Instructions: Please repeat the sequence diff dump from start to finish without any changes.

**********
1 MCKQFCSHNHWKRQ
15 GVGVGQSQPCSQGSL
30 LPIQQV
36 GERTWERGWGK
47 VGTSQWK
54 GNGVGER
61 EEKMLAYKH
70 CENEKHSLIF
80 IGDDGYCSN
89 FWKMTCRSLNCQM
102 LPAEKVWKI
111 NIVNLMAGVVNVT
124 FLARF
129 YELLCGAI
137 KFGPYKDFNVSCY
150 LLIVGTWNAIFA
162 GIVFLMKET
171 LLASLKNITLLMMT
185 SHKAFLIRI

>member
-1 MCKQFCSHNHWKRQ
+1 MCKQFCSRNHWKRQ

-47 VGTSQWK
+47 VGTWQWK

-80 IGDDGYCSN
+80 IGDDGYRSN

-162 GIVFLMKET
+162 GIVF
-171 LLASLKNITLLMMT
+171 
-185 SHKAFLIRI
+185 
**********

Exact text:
1 MCKQFCSHNHWKRQ
15 GVGVGQSQPCSQGSL
30 LPIQQV
36 GERTWERGWGK
47 VGTSQWK
54 GNGVGER
61 EEKMLAYKH
70 CENEKHSLIF
80 IGDDGYCSN
89 FWKMTCRSLNCQM
102 LPAEKVWKI
111 NIVNLMAGVVNVT
124 FLARF
129 YELLCGAI
137 KFGPYKDFNVSCY
150 LLIVGTWNAIFA
162 GIVFLMKET
171 LLASLKNITLLMMT
185 SHKAFLIRI

>member
-1 MCKQFCSHNHWKRQ
+1 MCKQFCSRNHWKRQ

-47 VGTSQWK
+47 VGTWQWK

-80 IGDDGYCSN
+80 IGDDGYRSN

-162 GIVFLMKET
+162 GIVF
-171 LLASLKNITLLMMT
+171 
-185 SHKAFLIRI
+185 